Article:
Finally, despite the cooling, sunless days overall, I had quite a surprise to find these in the strawberry pots this morning.  The seasons sure are as out of kilter as the year has been.

Until next time
Stay safe and well
Deborah xoxo

Wednesday 11 November 2020

Little Donkeys

 Hello Friends!

How are you all doing?  We've just come out of a seventeen day Fire Break Lockdown in Wales, and England has just started a four week long Lockdown, which may be extended. I hope you are keeping well and busy, to help take your mind off things.

Once, a long, long time ago I had a dear cousin who regularly holidayed in Devon, and every year she brought back a tourist trap gift for my Grandmother.  Very often, this gift took the form of a donkey which always puzzled me, why a donkey?  Now I think about it, this was because she always went to the beautifully picturesque, historic, and unique village of Clovelly which is on a very, very steep hill.  Donkeys have, historically, played an enormous part in the day to day transport of provisions and services in this village on a hill, and you can read more about the village and the donkeys here and here.  I believe, today, the villagers use sleds to haul everything, thankfully the donkeys are retired and are now an attraction, no longer used as beasts of burden.

As I have been going through boxes in my attic, some of these have come to light.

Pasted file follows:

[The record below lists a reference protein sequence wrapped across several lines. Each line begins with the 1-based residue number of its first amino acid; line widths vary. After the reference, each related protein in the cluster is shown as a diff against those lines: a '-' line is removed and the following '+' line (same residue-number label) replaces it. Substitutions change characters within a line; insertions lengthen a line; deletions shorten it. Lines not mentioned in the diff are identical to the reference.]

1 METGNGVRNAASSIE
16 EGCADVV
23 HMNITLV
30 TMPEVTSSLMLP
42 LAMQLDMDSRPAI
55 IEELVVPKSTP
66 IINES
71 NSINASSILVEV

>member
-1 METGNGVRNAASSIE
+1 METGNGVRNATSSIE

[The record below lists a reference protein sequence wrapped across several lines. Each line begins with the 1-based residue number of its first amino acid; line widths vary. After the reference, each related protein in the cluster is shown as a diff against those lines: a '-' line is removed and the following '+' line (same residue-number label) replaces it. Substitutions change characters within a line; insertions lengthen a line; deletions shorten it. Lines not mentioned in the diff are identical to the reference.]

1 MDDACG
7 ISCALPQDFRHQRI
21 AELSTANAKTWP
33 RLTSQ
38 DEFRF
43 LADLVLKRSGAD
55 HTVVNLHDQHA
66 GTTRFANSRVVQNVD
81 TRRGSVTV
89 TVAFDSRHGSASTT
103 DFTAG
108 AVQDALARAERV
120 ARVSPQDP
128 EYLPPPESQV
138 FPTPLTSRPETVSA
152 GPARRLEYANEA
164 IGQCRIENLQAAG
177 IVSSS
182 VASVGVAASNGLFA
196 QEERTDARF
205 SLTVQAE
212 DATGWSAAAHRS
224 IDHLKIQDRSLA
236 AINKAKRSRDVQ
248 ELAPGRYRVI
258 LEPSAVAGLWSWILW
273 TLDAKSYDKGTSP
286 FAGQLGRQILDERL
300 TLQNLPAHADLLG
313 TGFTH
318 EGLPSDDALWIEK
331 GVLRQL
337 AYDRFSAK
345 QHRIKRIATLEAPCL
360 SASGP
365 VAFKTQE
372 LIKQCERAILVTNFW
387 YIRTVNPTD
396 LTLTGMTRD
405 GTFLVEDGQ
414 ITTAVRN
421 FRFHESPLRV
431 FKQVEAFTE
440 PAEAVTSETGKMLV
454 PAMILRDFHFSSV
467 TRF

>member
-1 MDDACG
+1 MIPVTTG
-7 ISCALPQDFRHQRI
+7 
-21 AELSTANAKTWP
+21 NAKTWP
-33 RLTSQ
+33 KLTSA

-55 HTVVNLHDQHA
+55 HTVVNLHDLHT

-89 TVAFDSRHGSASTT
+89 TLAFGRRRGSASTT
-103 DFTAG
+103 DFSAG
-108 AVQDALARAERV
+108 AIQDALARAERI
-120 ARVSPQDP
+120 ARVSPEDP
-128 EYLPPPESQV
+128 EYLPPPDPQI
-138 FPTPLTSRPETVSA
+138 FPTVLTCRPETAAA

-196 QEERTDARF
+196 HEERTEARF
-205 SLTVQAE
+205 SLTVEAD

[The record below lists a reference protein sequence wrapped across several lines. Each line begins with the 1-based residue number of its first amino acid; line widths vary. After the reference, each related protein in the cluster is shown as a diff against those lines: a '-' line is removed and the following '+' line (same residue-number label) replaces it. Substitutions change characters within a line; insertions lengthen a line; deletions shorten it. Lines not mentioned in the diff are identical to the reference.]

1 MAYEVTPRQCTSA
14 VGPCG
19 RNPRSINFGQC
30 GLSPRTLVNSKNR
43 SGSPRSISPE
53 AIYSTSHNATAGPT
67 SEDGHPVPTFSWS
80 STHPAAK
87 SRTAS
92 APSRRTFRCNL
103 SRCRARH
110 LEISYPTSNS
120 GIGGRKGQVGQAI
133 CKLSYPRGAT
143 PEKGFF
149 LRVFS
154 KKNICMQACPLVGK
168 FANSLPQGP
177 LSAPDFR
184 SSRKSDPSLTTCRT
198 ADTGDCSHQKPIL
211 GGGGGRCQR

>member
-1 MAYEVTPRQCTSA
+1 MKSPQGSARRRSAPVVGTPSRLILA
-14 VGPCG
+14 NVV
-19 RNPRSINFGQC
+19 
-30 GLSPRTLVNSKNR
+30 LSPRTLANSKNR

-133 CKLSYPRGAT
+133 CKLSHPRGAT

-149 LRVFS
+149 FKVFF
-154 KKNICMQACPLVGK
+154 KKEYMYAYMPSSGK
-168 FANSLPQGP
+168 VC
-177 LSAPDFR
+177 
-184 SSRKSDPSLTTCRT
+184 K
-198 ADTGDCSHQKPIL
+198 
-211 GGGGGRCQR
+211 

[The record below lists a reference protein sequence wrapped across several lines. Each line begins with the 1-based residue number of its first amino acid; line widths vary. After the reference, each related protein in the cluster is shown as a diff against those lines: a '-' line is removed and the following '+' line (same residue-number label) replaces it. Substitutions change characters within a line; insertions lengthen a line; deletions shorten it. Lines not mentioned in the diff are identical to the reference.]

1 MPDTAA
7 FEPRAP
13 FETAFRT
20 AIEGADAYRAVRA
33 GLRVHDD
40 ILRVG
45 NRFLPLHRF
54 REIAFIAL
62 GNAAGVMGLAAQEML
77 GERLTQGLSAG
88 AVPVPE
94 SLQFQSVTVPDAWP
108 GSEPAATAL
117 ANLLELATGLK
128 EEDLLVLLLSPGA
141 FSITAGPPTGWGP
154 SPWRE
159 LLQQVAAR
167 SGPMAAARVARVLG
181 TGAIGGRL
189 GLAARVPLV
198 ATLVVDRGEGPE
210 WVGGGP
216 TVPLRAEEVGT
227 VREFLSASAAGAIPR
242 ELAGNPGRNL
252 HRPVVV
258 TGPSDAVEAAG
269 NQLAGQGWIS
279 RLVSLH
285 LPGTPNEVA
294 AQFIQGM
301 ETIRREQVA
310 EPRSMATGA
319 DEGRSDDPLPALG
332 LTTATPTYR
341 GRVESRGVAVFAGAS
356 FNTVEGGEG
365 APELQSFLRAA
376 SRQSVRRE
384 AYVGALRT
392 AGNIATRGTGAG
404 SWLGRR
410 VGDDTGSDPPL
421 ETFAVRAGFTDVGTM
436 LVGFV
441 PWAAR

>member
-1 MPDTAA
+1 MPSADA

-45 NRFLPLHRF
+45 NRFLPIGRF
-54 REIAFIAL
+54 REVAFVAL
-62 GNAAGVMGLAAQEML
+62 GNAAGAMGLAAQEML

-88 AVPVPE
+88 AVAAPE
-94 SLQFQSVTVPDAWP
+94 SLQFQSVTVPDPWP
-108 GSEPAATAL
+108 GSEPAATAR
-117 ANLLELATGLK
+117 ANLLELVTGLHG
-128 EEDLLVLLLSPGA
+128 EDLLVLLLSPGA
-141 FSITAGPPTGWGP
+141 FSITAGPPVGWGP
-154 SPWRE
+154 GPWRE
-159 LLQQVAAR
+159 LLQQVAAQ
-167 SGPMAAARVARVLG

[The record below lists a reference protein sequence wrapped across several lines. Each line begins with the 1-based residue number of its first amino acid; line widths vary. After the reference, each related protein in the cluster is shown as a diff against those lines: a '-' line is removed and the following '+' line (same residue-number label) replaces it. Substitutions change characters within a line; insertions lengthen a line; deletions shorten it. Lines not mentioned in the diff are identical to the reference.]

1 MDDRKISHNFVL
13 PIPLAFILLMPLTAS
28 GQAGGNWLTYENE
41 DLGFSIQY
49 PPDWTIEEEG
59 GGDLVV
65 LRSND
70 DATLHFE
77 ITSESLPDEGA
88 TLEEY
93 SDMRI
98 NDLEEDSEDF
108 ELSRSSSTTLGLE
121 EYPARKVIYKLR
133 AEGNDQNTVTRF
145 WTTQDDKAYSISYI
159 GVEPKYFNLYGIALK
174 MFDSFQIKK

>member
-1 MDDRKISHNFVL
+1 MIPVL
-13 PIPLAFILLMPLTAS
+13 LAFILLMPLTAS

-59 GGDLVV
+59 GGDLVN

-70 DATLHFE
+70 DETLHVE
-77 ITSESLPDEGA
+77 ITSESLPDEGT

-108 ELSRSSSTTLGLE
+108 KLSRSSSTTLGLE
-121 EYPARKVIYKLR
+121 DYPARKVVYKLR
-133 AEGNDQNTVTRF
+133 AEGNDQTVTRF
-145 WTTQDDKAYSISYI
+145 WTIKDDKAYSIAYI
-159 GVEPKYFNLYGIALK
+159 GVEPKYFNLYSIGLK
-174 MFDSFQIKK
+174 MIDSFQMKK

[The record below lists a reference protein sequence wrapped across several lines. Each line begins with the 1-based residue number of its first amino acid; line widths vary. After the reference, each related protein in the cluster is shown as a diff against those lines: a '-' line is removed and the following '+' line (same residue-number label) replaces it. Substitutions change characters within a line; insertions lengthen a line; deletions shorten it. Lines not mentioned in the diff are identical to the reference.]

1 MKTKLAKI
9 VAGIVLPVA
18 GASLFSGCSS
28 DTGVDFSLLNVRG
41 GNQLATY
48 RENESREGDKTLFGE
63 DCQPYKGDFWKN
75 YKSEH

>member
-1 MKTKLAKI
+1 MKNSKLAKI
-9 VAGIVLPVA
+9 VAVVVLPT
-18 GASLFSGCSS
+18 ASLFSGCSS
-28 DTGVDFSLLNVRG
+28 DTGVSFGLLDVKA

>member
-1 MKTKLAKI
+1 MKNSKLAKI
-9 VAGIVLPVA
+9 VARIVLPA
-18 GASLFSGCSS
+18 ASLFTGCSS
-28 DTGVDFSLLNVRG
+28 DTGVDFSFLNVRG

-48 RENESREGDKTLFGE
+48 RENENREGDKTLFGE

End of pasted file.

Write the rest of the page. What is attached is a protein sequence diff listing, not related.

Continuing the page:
This one is a salt and pepper set, and if you look at the relief plate, following, that donkey also carries similar panniers so I think these are based on traditional methods of carrying goods up and down the streets of Clovelly.

Although not much is moving in the garden at present, I am thinking ahead to next Spring and an early crop of Broad Beans.  I love Broad Beans, so did my Mum and we always grew a later harvesting crop.  I enjoy them from the first pick of fresh, young beans, right through until they are old and floury when I cook up a panful and toss the well cooked beans in plenty of butter and serve seasoned with pepper and vinegar with slices of thick, buttered wholemeal bread to mop up the vinegary, buttery juices.  Mum and I both loved that Broad Bean Feed as we called it.

So, apparently, you can get an early crop of beans by starting your seeds off in Autumn.  I am all for having an extended crop of one of my favourites, so I sowed seventeen seeds, half the contents of my pack, around the middle of October, soaking them first, overnight, in a bowl of water.  This, apparently, helps speed up germination.

By Hallowe'en they had started to germinate, 

A few days later, coming along nicely

and this morning, the plants seem to be doing well, strong and healthy looking.

So, in under a month, I'm very happy with them.  Now the hard work begins, nursing them through the cold, wet Winter months.  Fifteen out of the seventeen seeds germinated, and I have another seventeen seeds to sow in the Spring.

I hope they come on and I have plenty to freeze, and to share with my neighbours too.

Until next time
Stay safe and well
Deborah xoxo